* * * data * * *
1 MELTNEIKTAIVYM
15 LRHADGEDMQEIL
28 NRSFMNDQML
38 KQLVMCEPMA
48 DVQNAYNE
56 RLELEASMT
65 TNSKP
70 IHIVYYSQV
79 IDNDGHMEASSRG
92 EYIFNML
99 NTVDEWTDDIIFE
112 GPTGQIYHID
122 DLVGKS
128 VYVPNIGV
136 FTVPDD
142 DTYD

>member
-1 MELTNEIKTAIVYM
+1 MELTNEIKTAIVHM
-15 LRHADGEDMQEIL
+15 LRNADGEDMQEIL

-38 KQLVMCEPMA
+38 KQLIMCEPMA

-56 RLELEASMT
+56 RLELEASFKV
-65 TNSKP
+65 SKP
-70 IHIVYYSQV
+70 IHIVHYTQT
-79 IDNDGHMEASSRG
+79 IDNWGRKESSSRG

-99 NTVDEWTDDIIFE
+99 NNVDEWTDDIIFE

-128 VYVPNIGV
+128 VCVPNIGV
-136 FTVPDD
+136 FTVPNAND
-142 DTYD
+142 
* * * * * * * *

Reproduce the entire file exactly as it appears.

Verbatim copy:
1 MELTNEIKTAIVYM
15 LRHADGEDMQEIL
28 NRSFMNDQML
38 KQLVMCEPMA
48 DVQNAYNE
56 RLELEASMT
65 TNSKP
70 IHIVYYSQV
79 IDNDGHMEASSRG
92 EYIFNML
99 NTVDEWTDDIIFE
112 GPTGQIYHID
122 DLVGKS
128 VYVPNIGV
136 FTVPDD
142 DTYD

>member
-1 MELTNEIKTAIVYM
+1 MELTNEIKTAIVHM
-15 LRHADGEDMQEIL
+15 LRNADGEDMQEIL

-38 KQLVMCEPMA
+38 KQLIMCEPMA

-56 RLELEASMT
+56 RLELEASFKV
-65 TNSKP
+65 SKP
-70 IHIVYYSQV
+70 IHIVHYTQT
-79 IDNDGHMEASSRG
+79 IDNWGRKESSSRG

-99 NTVDEWTDDIIFE
+99 NNVDEWTDDIIFE

-128 VYVPNIGV
+128 VCVPNIGV
-136 FTVPDD
+136 FTVPNAND
-142 DTYD
+142 